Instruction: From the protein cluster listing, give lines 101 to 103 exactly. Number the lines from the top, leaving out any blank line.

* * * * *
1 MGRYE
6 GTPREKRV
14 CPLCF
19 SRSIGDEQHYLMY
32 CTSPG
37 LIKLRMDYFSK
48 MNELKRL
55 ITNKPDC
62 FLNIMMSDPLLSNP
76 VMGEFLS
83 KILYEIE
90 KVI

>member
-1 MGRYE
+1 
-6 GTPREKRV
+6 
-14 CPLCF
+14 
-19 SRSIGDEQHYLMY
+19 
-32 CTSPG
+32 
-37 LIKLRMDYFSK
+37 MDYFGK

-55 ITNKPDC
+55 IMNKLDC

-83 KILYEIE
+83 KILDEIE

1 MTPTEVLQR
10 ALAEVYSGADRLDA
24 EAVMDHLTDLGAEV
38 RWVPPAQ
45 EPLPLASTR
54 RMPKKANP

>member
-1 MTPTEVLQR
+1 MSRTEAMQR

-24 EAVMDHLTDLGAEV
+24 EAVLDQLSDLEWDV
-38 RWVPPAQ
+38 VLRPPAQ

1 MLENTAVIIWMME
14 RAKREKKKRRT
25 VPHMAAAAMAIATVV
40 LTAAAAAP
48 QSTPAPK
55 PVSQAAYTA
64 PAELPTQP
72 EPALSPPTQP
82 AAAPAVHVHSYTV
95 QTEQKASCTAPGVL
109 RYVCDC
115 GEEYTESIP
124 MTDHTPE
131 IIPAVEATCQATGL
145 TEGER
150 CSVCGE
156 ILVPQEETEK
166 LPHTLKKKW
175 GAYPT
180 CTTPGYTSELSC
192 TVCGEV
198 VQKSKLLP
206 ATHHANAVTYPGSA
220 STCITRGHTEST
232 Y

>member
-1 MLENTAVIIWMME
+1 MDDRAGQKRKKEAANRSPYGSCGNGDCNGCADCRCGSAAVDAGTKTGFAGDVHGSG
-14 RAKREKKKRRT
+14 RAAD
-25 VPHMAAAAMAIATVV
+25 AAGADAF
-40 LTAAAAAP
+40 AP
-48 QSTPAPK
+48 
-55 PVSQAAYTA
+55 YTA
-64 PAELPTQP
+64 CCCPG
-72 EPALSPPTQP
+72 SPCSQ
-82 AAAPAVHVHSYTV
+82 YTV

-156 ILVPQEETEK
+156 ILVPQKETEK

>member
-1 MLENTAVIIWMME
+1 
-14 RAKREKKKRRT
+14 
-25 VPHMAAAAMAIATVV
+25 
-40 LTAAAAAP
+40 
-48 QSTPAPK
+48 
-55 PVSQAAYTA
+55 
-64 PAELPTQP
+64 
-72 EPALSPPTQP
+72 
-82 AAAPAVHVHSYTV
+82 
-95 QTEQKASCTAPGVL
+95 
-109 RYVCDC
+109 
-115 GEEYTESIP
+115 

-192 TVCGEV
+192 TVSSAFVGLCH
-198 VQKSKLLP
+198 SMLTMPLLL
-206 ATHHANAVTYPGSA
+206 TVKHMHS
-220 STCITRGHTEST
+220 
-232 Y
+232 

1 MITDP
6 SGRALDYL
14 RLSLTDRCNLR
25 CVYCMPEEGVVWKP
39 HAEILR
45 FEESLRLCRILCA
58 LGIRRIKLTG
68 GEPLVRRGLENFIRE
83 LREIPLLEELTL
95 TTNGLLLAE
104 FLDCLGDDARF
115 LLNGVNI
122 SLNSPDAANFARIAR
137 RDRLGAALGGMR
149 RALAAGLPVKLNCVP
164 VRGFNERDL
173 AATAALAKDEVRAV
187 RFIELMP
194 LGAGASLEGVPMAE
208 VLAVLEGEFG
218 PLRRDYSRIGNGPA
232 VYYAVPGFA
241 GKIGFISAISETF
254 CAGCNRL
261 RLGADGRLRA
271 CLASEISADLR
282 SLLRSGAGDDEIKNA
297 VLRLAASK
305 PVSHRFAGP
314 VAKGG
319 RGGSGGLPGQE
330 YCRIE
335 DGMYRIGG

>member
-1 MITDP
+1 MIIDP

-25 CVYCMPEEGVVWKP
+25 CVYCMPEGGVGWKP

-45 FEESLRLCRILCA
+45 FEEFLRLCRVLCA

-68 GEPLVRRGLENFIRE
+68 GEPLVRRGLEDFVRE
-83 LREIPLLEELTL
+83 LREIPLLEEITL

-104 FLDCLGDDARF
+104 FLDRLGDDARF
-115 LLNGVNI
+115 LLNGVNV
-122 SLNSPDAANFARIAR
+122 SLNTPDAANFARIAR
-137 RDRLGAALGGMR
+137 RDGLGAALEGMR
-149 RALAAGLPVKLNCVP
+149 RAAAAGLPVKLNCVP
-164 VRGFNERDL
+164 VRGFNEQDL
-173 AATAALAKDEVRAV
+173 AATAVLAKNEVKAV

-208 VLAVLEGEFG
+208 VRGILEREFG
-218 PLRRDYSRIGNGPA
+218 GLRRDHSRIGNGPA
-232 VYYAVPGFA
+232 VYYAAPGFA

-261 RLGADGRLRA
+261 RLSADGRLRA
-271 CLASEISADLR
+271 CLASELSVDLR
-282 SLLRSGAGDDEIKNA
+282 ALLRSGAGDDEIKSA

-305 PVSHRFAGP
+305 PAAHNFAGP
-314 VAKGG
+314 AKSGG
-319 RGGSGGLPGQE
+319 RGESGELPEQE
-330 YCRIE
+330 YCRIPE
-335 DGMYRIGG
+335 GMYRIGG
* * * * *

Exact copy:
+55 
-64 PAELPTQP
+64 